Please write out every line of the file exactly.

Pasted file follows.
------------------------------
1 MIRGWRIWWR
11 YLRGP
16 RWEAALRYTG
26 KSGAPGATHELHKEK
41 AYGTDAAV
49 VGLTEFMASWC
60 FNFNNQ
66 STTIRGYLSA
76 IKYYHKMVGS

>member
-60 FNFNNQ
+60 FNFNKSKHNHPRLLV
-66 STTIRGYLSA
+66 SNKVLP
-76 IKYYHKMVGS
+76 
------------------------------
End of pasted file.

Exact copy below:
1 MIRGWRIWWR
11 YLRGP
16 RWEAALRYTG
26 KSGAPGATHELHKEK
41 AYGTDAAV
49 VGLTEFMASWC
60 FNFNNQ
66 STTIRGYLSA
76 IKYYHKMVGS

>member
-60 FNFNNQ
+60 FNFNKSKHNHPRLLV
-66 STTIRGYLSA
+66 SNKVLP
-76 IKYYHKMVGS
+76 